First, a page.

It’s not easy being a big man in today’s NBA, where there’s more skill, shooting, and space than ever before. Up until the last few years, big men lived under the basket at both ends. Now, they often find themselves on the perimeter defensively, and if they can’t stand behind the 3-point line on offense, they might not be able to stay on the floor at all. Watch the playoffs these days and it seems like Clint Capela spends more time defending Steph Curry than Chris Paul or any other Rocket.

It’s all about switching to force mismatches. It’s one of the oldest, most fundamental elements of the game, but now those advantages are hunted from 30 feet out, not from on the block.

When the Mavs signed Maxi Kleber in the summer of 2017, I’m not sure anyone outside of the front office knew exactly how dynamic a defender he would almost immediately become. Kleber is a shot-blocking menace and has proven he can step out and switch on to every position down to point guard. He was the third-most “versatile” defender on the Mavericks in 2018-19, according to stats wiz Krishna Narsu, based on a metric that gauges how often a player defends a position other than his own. The two ahead of him on his own team, and many of the other 62 qualified players ahead of him on that list, are wings in the traditional sense: Luka Doncic, Dorian Finney-Smith, and loads of other players who are between 6-foot-6 and 6-foot-9. These are players you would expect to defend multiple positions considering their size, and the fact that many of them are teammates. For example, Doncic and Finney-Smith would often defend each other’s “man,” meaning they almost never defended their own position. James Harden and P.J. Tucker did the same thing, and so on.

What’s unusual is to see Kleber so high up on that list, because he’s 6-foot-11. But he ranked 11th in defensive real plus-minus among power forwards this season and was 13th last season, according to ESPN’s rankings, so we know the guy is good. And the Mavericks allowed just 104.5 points per 100 possessions when he was on the floor, the best mark on the team by far among qualified rotation players, so we know the guy is valuable, too.

There’s plenty in the numbers to suggest Kleber is a high-impact defender, but sometimes value is easier to understand when you see him in action. Here are some of his top defensive plays this season when switched off against smaller, quicker perimeter players.

For the season, opposing offensive players shot just 18 of 53 from the field when Kleber switched on to them after a pick-and-roll, per Synergy. Players in those same situations had more success scoring against Draymond Green, Clint Capela, Nerlens Noel, and Willie Cauley-Stein, just to name a few.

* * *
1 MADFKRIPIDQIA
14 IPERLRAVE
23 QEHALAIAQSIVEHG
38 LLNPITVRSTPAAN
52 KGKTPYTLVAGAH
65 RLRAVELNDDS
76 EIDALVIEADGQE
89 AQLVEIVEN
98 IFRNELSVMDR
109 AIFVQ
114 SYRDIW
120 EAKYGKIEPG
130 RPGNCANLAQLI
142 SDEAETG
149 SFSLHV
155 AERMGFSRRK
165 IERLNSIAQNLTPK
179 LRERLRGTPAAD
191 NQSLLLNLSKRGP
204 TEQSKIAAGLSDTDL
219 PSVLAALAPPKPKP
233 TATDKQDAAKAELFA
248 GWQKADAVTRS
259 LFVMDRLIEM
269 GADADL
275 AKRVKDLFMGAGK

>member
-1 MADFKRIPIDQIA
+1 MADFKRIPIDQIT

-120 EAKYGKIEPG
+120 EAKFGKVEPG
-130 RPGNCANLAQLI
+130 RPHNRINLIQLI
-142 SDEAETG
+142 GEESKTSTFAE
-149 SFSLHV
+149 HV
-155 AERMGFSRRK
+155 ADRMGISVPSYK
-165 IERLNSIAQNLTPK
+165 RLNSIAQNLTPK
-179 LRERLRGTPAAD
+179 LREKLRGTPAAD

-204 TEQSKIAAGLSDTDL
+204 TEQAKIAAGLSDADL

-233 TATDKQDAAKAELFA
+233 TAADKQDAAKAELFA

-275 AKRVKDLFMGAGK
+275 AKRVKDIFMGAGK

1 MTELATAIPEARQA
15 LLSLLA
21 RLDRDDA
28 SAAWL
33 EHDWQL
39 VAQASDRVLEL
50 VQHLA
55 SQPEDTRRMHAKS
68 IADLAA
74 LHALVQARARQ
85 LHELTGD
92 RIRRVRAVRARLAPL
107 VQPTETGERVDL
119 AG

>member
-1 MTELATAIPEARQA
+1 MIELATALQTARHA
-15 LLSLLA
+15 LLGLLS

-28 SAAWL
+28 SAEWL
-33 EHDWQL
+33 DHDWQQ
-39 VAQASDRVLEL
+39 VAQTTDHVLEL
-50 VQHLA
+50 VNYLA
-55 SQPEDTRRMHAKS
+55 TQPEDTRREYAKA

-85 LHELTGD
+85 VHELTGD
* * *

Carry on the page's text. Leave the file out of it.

His defensive versatility is extremely important within the context of this team in particular. Dallas seemed to switch more often this season than last season, and I wonder if that trend will continue into next year and beyond. Every season is different, of course, and it’s impossible to know what the roster will look like on opening night. (Not to mention Kleber himself is a restricted free agent.) His ability to play power forward while defending 3s, 2s, and sometimes even 1s makes everyone else’s jobs easier and unlocks so many options for the Dallas defense. Powell has also demonstrated an ability to step out and play in space as well, which gives the Mavs two bigs who can get by on the perimeter.

Add to that his shot-blocking prowess (averaging nearly 2 swats per 36 minutes and holding opponents to just 55.7 percent shooting at the rim), his 35.3 percent clip from long-range, and the fact that he shot nearly 70 percent from within three feet of the rim, and you’ve got yourself a very intriguing player. Kleber has all the tools to be an extremely effect big man, and he flashed a lot of that potential this season. It’s difficult to predict what will happen this summer, of course, but as the 27-year-old heads into restricted free agency, he’ll have two solid seasons behind him and hopefully plenty more productive ones in front of him.

He always performs, the front office seems to like him, the players love him, and it’s practically a law by now that Dallas has to have at least one player from W├╝rzburg on the roster at all times. Nothing in life is ever 100 percent certain, so we’ll have to wait and see. One thing is clear, though, and it’s that Kleber has more than made a name for himself as one of the most dynamic defenders in the league.

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